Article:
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WASHINGTON - US President Donald Trump will roll out an infrastructure plan on Monday that already faces significant hurdles in Congress because it does not offer as much new federal funding as Democrats want or directly address how to pay for the effort.
The plan to use $200 billion in federal funds to try to stimulate $1.5 trillion in infrastructure improvements over 10 year could reshape how the federal government funds roads, bridges, highways and other infrastructure. The administration also says it will eliminate bureaucratic roadblocks to completing projects that can tie up new roads for years.
But in the face of a divided US Senate and congressional elections in November, administration officials acknowledged the plan faced a difficult road to winning approval.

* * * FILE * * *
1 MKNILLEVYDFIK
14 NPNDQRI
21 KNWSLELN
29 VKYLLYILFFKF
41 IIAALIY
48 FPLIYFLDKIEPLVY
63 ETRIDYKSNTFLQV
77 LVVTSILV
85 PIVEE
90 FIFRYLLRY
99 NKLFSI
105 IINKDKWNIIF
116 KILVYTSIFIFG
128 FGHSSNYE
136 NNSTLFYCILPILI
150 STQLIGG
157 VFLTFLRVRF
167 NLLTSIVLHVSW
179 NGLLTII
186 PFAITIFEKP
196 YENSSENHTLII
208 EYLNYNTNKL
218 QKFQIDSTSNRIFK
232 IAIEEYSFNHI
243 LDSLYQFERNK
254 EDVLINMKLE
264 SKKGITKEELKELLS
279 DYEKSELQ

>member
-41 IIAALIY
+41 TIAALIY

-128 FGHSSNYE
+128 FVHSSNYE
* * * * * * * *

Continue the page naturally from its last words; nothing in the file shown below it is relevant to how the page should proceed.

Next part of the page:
House Democratic leader Nancy Pelosi said Trump’s plan "shifts the burden onto cities and states."
White House aides told reporters in a phone briefing on Saturday that the proposal, billed only as "infrastructure principles" and to be part of Trump's budget plan on Monday, was just a starting point.
"This in no way, shape or form should be considered a take-it-or-leave-it proposal. This is the start of a negotiation - bicameral bipartisan negotiation - to find the best solution for infrastructure," said a senior official, who was not allowed to be identified under the ground rules for the briefing.
The White House is pointing to a wide variety of potential cuts in its budget proposal that could be used to offset the costs of the plan.
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